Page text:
Back when I was doing my Master of Library Science at the University of Toronto, my library management professor John Wilkinson told me if I was interested in law librarianship, I should meet his daughter. It turns out that Dr. Margaret Ann Wilkinson had both a library and a law degree in addition to her PhD, and had just started teaching for both the library and law faculties at the University of Western Ontario.
Now a full-time professor at Western Law, she is currently Director of the Area of Concentration in Intellectual Property, Information and Technology Law. Dr. Wilkinson still teaches LIS 9868 Ownership and Governance of Information at FIMS (Western's Faculty of Information & Media Studies) and is listed as a PhD supervisor for FIMS. She is also an Adjunct Professor at The Richard Ivey School of Business.
Dr. Wilkinson writes in a number of areas concerning IP law including copyright, privacy and personal data protection. She wrote Chapter 12 "Filtering the Flow from the Fountains of Knowledge: Access and Copyright in Education and Libraries" in Irwin Law's groundbreaking work In the Public Interest, edited by Michael Geist. She has also written on ethics, professionalism, and librarianship.
Looking through her list of publications, I also smile at “Genie in the Bottle: Intellectual Property and the Flow of Information," Canadian Law Libraries 28: 206-211 which she wrote in 2003 following her talk at the Canadian Association of Law Libraries 2003 annual conference at the invitation of the program committee I worked on. Our theme had to do with wine bottles (we were holding the conference in Niagara, after all) and she gracefully worked with the unusual title we pinned on her session.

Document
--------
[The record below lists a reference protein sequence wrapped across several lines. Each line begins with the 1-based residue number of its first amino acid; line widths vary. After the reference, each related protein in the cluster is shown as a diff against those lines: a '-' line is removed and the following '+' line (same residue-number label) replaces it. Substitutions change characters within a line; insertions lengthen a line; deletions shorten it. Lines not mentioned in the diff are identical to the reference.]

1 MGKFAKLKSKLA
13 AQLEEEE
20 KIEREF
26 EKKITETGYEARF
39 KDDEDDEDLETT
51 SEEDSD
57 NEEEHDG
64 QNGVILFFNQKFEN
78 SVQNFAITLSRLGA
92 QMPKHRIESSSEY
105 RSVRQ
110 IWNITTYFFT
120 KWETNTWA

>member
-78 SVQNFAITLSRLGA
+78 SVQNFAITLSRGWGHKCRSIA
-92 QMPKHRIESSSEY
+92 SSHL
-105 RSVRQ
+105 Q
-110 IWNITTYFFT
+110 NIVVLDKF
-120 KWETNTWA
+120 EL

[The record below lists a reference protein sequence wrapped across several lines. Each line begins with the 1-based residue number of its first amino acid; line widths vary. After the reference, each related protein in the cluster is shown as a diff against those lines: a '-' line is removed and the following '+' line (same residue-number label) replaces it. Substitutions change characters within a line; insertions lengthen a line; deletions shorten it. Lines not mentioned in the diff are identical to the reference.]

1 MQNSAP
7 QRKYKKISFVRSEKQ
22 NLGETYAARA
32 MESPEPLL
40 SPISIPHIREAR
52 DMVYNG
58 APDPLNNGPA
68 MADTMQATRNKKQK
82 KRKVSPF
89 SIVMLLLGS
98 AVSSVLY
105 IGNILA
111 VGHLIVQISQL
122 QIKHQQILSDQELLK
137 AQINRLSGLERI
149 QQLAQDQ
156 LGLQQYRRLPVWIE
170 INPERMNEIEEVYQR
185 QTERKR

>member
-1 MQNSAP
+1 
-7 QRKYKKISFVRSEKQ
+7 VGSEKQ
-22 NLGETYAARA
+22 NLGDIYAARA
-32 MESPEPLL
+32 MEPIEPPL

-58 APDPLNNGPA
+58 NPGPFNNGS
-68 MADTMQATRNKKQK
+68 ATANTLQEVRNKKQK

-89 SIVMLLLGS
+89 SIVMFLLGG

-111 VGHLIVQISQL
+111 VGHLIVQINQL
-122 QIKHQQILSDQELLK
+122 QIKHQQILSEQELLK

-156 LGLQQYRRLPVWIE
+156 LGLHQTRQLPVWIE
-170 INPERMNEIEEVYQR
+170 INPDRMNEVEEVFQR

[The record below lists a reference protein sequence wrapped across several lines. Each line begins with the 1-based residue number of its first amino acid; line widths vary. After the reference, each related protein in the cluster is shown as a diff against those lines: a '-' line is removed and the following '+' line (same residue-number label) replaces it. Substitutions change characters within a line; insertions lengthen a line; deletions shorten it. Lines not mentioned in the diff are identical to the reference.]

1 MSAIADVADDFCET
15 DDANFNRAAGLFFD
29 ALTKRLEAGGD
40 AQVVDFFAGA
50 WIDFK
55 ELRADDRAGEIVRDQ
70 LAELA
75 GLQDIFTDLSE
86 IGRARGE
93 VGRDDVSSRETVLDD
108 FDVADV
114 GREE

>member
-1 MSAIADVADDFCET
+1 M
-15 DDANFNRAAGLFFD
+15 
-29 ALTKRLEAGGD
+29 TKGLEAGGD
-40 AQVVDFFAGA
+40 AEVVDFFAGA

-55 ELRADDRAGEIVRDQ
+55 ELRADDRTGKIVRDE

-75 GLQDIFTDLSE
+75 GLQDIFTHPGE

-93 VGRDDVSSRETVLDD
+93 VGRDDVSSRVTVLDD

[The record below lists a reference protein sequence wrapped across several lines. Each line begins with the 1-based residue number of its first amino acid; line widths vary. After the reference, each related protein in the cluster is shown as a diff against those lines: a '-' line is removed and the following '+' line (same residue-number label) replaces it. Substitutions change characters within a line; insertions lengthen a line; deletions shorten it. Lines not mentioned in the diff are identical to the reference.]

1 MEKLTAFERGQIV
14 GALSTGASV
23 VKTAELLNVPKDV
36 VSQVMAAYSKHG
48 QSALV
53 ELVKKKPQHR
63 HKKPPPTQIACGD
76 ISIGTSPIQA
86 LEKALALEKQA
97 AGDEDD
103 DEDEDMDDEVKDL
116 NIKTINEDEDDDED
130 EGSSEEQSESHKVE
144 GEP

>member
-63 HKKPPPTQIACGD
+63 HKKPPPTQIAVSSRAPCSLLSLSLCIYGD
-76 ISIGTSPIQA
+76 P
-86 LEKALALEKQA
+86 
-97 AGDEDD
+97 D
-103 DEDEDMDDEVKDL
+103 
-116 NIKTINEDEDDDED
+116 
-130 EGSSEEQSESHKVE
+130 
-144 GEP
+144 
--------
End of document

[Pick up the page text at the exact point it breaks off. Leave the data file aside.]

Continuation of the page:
Students who have taken courses with Dr. Wilkinson speak very highly of her. She has been an important part of two important faculties, and has had an influence on many library and law students over a number of years. Thank you to Dr. Wilkinson!
What is Ada Lovelace Day?
From the Ada Lovelace Day website:
Ada Lovelace Day is an international day of blogging to draw attention to women excelling in technology.
Women’s contributions often go unacknowledged, their innovations seldom mentioned, their faces rarely recognised. We want you to tell the world about these unsung heroines. Entrepreneurs, innovators, sysadmins, programmers, designers, games developers, hardware experts, tech journalists, tech consultants. The list of tech-related careers is endless.
Recent research by psychologist Penelope Lockwood discovered that women need to see female role models more than men need to see male ones. That’s a relatively simple problem to begin to address. If women need female role models, let’s come together to highlight the women in technology that we look up to. Let’s create new role models and make sure that whenever the question “Who are the leading women in tech?” is asked, that we all have a list of candidates on the tips of our tongues.
To see a list of all Ada Lovelace Day 2009 blog posts worldwide, see: http://ada.pint.org.uk/list.php.